On Wed, Aug 18, 2004 at 12:14:15AM +0200, Steve Crane wrote:
> On Tue, Aug 17, 2004 at 10:52:52AM +0200, Sven Neumann wrote:
> > Steve, please don't be so ignorant.
> This seems a bit rude and uncalled for.
well, gimp developers are not known for being polite in all situations.
pointing out when he is rude is sort of a compliment in some situations.
maybe not this one, however.

> > Carol has a point here. If unsharp
> > mask is slow, it makes sense to look for alternatives.
> Of course it does.
it is interesting that the autosharp plug-in is running slower than the
photoshop equivelent of the same thing.  there is a good chance that one
or the other of us is doing the wrong thing or that the gimp code is
old, simply ported along and not rewritten.

that would probably best sent in a more terse format to the
gimp-developer list.  even then, someone needs to be interested in it.
mentioning your "workflow" is not the best way to approach people who
are trying to think about writing software or people who are
volunteering to write software.

> > There's no
> > point in sticking to your workflow if it turns out that the same
> > result can be better achieved differently.
> I don't intend to, nor did I say I planned to.
we were wondering if value levels (a tool and not a plug-in) worked
better than what you are using.

we do not assume that you are using photoshop properly or not.  i simply
would have accomplished what you described using the levels tool on the
image values.  

the situation you described sounded like this tool would work better.
this list is generally the sort where images are shown that demonstrate
the problem.  can you show us a photo? original, unsharp maskified and
also with the levels tweaking i suggested?  there is a very good chance
that i am incorrect here.

> > So, are you certain that
> > unsharp mask is better than using levels?
> No.
> The point I was trying to make in my reply to Carol, and maybe I didn't
> put it across clearly, was the following.  In general GIMP (in Linux)
> performs roughly the same as Photoshop (in Windows) on my machine.  So
> when I found this one filter that is so much slower with the same
> settings I became curious, wondering if it is to be expected, due to the
> way GIMP handles USM.  That is all.  I was not saying I will blindly use
> the function because the workflow uses it.  I was not saying that I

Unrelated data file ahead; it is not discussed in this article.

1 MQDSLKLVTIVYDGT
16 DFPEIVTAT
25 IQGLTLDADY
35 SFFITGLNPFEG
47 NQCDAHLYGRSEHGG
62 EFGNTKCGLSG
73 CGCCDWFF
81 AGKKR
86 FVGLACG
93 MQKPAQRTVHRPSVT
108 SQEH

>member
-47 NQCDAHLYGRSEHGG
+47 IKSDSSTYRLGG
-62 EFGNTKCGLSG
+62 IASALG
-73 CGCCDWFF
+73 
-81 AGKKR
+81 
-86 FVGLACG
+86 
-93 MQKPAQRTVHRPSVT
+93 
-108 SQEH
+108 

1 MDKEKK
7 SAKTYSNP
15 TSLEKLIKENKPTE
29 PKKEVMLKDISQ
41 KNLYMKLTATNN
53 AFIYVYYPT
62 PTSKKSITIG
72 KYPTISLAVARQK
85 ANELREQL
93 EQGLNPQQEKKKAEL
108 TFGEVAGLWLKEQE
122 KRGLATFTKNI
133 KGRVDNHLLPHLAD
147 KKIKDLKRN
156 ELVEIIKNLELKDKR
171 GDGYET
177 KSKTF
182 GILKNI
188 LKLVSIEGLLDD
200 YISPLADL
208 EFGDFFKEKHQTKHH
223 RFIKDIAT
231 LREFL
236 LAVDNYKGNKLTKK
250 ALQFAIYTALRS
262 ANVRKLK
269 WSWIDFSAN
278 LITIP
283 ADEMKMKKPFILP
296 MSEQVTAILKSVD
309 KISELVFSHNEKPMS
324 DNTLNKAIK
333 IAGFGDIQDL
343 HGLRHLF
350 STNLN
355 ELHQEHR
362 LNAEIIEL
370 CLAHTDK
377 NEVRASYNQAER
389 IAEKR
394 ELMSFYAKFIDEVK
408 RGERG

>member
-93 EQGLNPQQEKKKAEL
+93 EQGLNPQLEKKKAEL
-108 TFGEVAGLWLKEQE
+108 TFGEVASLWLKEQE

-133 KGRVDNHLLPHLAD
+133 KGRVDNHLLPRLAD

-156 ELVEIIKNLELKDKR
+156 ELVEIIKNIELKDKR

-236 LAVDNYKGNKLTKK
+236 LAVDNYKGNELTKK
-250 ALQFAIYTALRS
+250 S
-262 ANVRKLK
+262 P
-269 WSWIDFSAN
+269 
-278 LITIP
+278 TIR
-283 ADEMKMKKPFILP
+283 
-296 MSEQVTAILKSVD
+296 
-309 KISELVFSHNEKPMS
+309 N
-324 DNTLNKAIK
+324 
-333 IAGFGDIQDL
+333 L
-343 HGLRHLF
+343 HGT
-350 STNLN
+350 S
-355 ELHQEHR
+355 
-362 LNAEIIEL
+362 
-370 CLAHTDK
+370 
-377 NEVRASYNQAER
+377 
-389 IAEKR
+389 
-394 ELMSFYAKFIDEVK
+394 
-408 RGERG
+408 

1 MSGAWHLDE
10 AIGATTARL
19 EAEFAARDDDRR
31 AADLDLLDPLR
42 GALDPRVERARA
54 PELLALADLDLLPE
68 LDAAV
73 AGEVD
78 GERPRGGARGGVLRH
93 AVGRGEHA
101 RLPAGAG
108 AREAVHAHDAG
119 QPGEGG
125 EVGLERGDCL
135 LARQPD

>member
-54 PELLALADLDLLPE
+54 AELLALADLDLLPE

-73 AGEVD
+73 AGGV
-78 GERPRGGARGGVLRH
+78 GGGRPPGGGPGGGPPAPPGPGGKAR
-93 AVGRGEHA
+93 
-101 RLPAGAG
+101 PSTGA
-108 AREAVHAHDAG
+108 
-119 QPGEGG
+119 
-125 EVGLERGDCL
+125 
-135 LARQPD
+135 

> won't look for alternatives.  I was not saying that GIMP sucks or has a
> bug, merely asking for an opinion from those more knowledgeable than
> myself in the workings of the USM filter.
most of the gimp developers use linux.  photoshop does not run on linux.
half the time we do not know what they are doing!  usually when they do
have something new, it is just a trick of the modes or something not so
clever as you might think.

yes, photoshop and gimp share many of the same stuff.  that is because
it is all computers.  graphic images on computers.  i always thought
gimp was more like paint shop pro, personally.  are you certain it
resembles photoshop that much?

yes, please do not blindly use any gimp functions.  i am also assuming
that you did not use unsharp mask blindly.  if you could show us some
examples it would make the chat about your work and your workflow more

it is way too late in the game to say gimp sucks or that photoshop
sucks.  no one even thought this.

> I do appreciate Carol's pointing out an alternative.  I sometimes feel
> though, that on mailing lists in general, a lot of friction could be
> avoided if we only answer what is asked, not what we think is being
> asked by trying to read between the lines.
ah, you are worried about your workflow.  i am also.  and about your
work as well.  please do not read between the lines of what i ask as
well.  a simple "did you try this" might actually improve your work at
the same time it improves your work flow.  this list has not ever been
about peoples work flow, it has been about the best way to handle images
with the gimp.

> In response to Alan Horkan, it is the plug-in version that I'm using.
examples and actual version numbers are helpful to everyone.

cheers back,

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